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041 Classical Argument Essay February 10, 2004 Since the introduction of the Internet, the simultaneous easy access to the world and every day occurrences, and the removal from these very same happenings, has disenfranchised society of today Ah the Internet, one of the most prestigious inventions of our time; an entrance ramp to the new information superhighway. A work of art meticulously sculpted to the needs of society; the ultimate expansion of the mind. With the Internet, the possibilities are endless. A person can do anything from checking the latest news and stock quotes, to buying a car or even get married! The Internet creates a whole new world, expanding the capabilities of its’ users. Yet with all its magnificence it devours the minds of its captives and exiles those who abandon it. The Internet originally began with only two people as a means of sending files back and forth from one machine to another. Soon after the USSR launched Sputnik, the first satellite, ideas began to spark rapidly (Zakon). At MIT, ideas of social communication through large networks began to develop. Soon after, the idea of “time-sharing” was developed; where two computers could be directly connected via a phone line. The idea of linking computers together to create “networks” quickly spread to universities throughout the nation (Zakon). By the mid 1970s, nearly every major university from Hawaii to London was hooked on one of the first networks. Email sparked great interest in nearly seventy-five percent of all users. Ten years later, Symbolics.com became the first “website” followed by nearly every university in the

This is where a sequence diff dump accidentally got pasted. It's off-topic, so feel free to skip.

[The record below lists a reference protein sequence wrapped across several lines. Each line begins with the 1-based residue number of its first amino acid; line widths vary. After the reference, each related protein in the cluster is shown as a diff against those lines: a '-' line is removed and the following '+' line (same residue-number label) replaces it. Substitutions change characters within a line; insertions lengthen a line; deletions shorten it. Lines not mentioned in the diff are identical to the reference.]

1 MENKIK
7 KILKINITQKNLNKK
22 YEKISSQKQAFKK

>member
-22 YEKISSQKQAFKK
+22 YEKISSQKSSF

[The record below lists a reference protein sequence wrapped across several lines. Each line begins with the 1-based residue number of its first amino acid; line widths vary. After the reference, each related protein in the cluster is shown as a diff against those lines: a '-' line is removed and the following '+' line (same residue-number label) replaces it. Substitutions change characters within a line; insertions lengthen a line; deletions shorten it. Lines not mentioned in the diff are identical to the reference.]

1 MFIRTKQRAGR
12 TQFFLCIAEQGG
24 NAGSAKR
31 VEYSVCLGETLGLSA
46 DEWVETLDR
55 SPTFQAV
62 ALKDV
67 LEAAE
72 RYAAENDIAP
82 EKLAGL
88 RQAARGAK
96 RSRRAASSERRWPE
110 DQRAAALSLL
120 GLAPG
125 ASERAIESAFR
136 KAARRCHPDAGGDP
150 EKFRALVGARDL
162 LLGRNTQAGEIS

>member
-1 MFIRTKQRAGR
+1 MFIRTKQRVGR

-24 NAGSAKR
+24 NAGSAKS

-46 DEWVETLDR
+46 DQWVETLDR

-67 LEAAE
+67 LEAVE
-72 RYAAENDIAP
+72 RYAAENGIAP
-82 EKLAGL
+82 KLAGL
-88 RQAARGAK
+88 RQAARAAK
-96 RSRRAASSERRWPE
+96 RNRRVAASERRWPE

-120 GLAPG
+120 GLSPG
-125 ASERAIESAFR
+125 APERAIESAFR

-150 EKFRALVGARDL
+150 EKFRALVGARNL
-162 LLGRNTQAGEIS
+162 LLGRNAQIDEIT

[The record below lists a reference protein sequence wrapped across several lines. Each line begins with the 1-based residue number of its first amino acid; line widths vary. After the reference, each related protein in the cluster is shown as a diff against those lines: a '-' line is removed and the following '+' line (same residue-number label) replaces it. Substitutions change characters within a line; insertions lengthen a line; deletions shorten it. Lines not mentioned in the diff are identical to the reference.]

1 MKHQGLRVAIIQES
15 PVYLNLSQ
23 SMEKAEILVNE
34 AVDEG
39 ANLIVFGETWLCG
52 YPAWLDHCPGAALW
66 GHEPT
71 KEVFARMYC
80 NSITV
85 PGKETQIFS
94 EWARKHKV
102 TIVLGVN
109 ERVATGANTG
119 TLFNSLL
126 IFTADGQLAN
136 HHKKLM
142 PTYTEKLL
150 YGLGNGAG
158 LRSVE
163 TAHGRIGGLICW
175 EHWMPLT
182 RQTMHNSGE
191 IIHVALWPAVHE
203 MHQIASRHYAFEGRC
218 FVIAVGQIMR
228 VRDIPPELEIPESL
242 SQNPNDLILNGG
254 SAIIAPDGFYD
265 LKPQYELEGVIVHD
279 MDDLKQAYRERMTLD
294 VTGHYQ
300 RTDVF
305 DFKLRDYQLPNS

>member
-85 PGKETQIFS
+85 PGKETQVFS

Stoll nation. Finally, in 1991 the World Wide Web (WWW) was created to allow a more organized national “web” of users (Zakon). For years the population of the Internet has grown exponentially. Eventually major corporations, banks, and schools took full advantage of this Internet expanding the abilities of its’ users. As the home to over 170 million hosts, the Internet serves thousands of countries with over twenty-billion users (Zakon). Since the introduction of the Internet, the simultaneous easy access to the world and every day occurrences, and the removal from these very same happenings, has served to integrate and disenfranchise society of today. Anyone who uses the Internet as their source for news, whether it is of local or world in scope, has a choice as to what they view. The media of fifteen years ago was presented in half-hour or hour segments on ABC, NBC, or CBS. Then, whatever the station chose to cover is what the viewer was subjected to; today, this is simply not the case. A person who receives their news through the Internet does not have to click and view every headline offered by a News media’s website. By this convenience, or ability, a person chooses the news only that they are interested in and becomes removed from the occurrences outside their interest. By this argument, a person has become disenfranchised from society if they use the Internet. Those who do not use the Internet for their media source are subjected to a broader news in spectrum when watch TV for this purpose. Another great aspect of the Internet is e-mail. Instead of a costly long-distance phone call, why not write and send a relatively free e-mail? It can be competently argued that inflection, tone, mannerisms, and a friendly voice are a fundamental part of a working society. Remove these by e-mail, and a person is distancing themselves from the identity of speech. For the people who do not have Internet access that need to contact someone, and make a phone call to do so, can be said are more greatly incorporated in today’s society.